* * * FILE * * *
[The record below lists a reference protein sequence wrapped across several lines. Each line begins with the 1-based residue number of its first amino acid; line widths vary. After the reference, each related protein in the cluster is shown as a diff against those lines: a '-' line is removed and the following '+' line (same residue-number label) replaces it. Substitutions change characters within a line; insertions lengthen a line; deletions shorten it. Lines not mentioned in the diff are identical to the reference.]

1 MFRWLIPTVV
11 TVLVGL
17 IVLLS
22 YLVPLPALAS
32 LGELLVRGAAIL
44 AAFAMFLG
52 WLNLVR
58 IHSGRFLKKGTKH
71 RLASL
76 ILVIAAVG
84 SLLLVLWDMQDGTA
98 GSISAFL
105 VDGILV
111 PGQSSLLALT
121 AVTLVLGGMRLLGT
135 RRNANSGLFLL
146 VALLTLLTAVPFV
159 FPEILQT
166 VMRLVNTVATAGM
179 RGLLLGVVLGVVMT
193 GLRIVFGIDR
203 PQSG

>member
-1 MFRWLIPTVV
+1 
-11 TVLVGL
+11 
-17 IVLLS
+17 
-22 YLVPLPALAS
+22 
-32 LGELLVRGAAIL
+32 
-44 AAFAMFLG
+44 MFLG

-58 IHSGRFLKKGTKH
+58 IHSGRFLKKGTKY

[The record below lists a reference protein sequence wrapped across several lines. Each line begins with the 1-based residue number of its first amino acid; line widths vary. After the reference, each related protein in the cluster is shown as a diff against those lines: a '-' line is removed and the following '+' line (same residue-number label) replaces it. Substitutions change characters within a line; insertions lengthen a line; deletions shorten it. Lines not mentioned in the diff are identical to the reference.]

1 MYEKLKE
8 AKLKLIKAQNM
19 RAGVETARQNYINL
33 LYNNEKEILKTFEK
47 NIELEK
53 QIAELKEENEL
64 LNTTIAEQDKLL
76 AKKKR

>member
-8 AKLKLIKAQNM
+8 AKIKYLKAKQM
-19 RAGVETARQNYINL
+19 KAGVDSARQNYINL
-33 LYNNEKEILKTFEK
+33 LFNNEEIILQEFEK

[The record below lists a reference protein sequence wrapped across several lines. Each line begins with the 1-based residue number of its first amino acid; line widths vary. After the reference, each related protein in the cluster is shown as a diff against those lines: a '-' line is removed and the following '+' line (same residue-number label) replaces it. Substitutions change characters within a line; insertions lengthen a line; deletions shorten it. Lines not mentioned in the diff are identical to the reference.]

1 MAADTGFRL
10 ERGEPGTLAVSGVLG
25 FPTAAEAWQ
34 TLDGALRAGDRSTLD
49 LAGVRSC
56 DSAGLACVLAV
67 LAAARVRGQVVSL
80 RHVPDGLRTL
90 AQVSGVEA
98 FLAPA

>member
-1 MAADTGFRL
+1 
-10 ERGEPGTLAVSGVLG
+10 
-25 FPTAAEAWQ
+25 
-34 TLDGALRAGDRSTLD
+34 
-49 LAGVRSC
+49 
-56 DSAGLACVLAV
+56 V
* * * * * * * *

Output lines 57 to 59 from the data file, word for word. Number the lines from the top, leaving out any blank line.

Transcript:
10 ERGEPGTLAVSGVLG
25 FPTAAEAWQ
34 TLDGALRAGDRSTLD